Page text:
By 2020, Clinton plans to connect every American household to “affordable broadband” by funding existing programs and by ordering agencies in her administration to consider expanding the use of “fiber, fixed wireless, and satellite” connectivity.
She’s also called to step up the deployment of 5G wireless to “enable the Internet of Things and a host of transformative technologies.” Accelerating the rollout of 5G networks will spur the development of “smart factories, driverless cars, and much more.” To support these efforts, she plans to “reallocate and repurpose spectrum for next-generation uses,” which could include bands in use by federal agencies.
Her agenda proposes a new $25 billion Infrastructure Bank that awards grants for projects that bring more people online, whether it’s by reducing regulatory barriers or developing partnerships between the private and public sectors. Grants would also be available for projects that perform technology upgrades in concert with other infrastructure investments.
Analysis: Reallocating existing spectrum and speeding up 5G rollout could open up new opportunities in telecom and consumer tech. If the Infrastructure Bank becomes a reality, it could expand markets for homegrown startups and established players alike.
5. Open Internet Standards, Defend Net Neutrality
Clinton says she’ll press foreign governments to provide its citizens with access to an open internet free from restrictions, forced technology transfers, and censorship. To govern international standards, she calls for “a global community of engineers, companies, civil society groups, and internet users,” instead of “government-led multilateral organizations.”
Analysis: It’s unclear if a President Clinton would be successful when it comes to promoting open standards internationally; any efforts to do so would likely be rolled into trade agreements, which can take years to negotiate and ratify.
6. Cut “Excessive” Patent Litigation, Strengthen IP Protections + Consumer Privacy
The Clinton tech agenda calls for additional reforms to “rein in frivolous suits by patent trolls” and streamlining Patent and Trade Office procedures to ensure “faster review of patent applications and clear out the backlog of patent applications.”
To cut red tape and orchestrate these efforts, she plans to appoint a Chief Innovation Advisor to “spearhead reforms across the government.” Additionally, Clinton would permit the Patent and Trade Office to keep the money it collects from patent applications and reinvest it in day-to-day operations. (Currently, Congress diverts those fees.)
Without going into details, her plan pledges to protect American IP via Export Control Reform and promote policies that will counter Chinese “cyber-enabled economic espionage.”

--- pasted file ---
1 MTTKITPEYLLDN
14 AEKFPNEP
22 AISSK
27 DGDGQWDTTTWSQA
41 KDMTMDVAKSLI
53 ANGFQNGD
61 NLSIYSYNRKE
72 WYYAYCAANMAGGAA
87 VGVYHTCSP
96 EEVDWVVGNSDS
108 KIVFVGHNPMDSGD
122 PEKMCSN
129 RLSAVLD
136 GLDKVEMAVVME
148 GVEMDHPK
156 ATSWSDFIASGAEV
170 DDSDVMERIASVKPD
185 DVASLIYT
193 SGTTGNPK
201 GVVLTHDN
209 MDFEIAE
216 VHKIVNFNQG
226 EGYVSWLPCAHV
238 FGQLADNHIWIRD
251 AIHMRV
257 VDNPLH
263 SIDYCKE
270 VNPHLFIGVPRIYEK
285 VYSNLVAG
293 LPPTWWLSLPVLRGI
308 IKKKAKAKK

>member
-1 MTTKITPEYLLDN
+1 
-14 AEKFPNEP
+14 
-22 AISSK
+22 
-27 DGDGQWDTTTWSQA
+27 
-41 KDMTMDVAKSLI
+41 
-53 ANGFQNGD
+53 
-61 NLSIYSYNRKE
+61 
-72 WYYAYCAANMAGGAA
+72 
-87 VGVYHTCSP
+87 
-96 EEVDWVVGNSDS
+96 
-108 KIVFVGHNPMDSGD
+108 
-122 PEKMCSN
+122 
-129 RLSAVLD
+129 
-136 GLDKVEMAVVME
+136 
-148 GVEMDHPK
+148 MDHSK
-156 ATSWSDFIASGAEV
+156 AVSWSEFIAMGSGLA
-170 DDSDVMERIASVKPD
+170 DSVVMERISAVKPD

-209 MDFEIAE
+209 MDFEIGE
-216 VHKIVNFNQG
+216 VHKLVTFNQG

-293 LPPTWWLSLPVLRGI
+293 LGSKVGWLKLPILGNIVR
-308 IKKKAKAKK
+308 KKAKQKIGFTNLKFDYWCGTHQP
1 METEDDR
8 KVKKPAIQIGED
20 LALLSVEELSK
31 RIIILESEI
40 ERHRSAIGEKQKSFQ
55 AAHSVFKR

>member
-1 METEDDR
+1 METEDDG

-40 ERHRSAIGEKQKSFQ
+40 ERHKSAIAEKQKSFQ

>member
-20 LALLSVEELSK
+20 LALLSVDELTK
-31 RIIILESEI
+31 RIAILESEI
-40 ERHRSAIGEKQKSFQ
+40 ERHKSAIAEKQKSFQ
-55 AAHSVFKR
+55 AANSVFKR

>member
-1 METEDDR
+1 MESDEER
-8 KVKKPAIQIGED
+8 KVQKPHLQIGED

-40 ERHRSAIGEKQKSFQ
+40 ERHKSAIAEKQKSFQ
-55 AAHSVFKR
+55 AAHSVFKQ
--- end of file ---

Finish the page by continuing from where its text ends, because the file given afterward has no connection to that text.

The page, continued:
Her plan would protect consumer privacy via “regulatory enforcement,” but “without stifling innovation.” To gird US cybersecurity defenses, Clinton seeks to unlock additional funding and build more public-private partnerships.
Analysis: Patent litigation reform is a popular idea, but it’s been hard to accomplish to date, as rules vary between regions.
If Clinton can prevent forum-shopping and can bring more transparency to the litigation process, it may provide some industry relief.
7. Encryption: Greater Cooperation Needed, Not Backdoors
Although her campaign hasn’t officially staked out a position on encryption, Clinton said she supports a “Manhattan-like project” that allows the government and the private sector to work together.
In a December debate, Clinton said she opposed efforts to require tech companies to create backdoors for law enforcement, but wants to see more cooperation regarding data-sharing.
“There must be some way,” she said. “I don’t know enough about the technology to be able to say what it is, but I have a lot of confidence in our tech experts.”
Analysis: None of Clinton’s public statements offer any specifics for achieving greater cooperation between tech and law enforcement.
Conclusion: It Takes a Village
Although Clinton offers more specificity, and innovation-friendliness, in her plans for the tech industry, most of her ideas would be extremely unlikely to come to fruition unless she’s also able to secure Democratic majorities in the House and Senate.
Even then, she’d need to retain those majorities after mid-term elections in 2018, which would buck historical trends.
The considerable delta between Clinton’s expressed plans and their execution serves as a reminder of Clinton’s own aphorism, “It takes a village.” Indeed, it takes not only a village but a House, a Senate, and a public to accelerate futuristic promises into actionable reality.